As part of our expanded online presence and making our work more accessible, Center for Civilians in Conflict (CIVIC) will be posting occasional updates to our various programs. Our US program is helmed by US Program Director, Daniel R. Mahanty. We hope you find it useful as a snapshot of our work around the world to protect civilians trapped in conflict.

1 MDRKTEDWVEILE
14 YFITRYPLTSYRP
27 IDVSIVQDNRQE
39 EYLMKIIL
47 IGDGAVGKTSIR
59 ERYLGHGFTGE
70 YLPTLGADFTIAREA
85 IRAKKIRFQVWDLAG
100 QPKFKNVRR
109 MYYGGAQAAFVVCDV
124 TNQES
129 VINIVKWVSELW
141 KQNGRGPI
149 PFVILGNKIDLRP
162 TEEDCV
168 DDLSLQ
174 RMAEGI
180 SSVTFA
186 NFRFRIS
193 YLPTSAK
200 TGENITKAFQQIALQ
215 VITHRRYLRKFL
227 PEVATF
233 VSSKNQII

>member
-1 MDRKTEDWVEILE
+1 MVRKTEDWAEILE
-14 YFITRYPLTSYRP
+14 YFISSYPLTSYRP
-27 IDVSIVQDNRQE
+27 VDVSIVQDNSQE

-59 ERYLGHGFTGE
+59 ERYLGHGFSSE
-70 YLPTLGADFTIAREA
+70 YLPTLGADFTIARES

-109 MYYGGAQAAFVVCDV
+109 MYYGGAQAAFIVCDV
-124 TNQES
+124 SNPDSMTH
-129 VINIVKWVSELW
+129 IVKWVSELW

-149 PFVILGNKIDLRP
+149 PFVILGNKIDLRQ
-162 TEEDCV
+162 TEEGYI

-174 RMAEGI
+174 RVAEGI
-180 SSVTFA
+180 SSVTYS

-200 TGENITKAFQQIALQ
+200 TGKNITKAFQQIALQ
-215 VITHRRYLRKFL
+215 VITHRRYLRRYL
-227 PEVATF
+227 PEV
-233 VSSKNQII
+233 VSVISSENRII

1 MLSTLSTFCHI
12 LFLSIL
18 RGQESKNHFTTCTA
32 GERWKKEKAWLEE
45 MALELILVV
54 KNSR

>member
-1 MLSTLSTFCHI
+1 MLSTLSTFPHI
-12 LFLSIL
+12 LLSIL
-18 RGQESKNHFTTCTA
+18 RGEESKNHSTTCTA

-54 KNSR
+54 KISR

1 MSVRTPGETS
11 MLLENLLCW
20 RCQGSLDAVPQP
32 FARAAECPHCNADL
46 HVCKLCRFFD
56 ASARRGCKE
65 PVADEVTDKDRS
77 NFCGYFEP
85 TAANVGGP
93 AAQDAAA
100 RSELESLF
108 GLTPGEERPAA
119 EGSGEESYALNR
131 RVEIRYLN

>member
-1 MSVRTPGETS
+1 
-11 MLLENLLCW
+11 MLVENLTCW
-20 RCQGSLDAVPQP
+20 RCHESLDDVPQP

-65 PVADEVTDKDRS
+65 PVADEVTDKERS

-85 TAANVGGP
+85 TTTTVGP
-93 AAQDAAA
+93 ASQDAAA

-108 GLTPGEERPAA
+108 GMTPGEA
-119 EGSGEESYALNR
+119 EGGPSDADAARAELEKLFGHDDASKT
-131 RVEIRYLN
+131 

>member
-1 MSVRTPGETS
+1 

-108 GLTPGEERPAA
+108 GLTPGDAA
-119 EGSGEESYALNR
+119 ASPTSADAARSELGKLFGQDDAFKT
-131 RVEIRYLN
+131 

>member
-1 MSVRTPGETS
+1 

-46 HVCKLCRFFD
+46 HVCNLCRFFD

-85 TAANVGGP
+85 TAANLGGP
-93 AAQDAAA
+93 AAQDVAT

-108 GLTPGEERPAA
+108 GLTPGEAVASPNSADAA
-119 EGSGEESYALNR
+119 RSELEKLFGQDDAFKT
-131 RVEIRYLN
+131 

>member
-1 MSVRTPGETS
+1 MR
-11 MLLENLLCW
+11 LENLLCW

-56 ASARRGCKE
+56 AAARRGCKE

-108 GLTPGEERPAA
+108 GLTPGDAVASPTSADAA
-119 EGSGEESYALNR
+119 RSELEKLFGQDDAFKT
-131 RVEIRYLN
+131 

An investigation by Airwars for the Daily Beast examines the civilian death toll in Raqqa, where local monitors estimate that 2,000 civilians were killed between June and October. Six months after the end of fighting, only 11 percent of Coalition civilian harm assessments have resulted in an admission of responsibility – the Coalition has acknowledged 13 strikes that left 21 civilians dead and 6 injured, far short of the 1,400 civilian deaths attributed to the Coalition by monitoring organizations. The Coalition relied heavily on airpower and artillery in Raqqa – at least 21,000 munitions were fired into the city and target engagement authority was delegated to lower-level commanders, suggesting a possible correlation between the delegation of authority and the resulting increase in civilian harm. The “ground force unit controlled all dynamic engagements” of air and artillery, according to an AFCENT spokeswoman.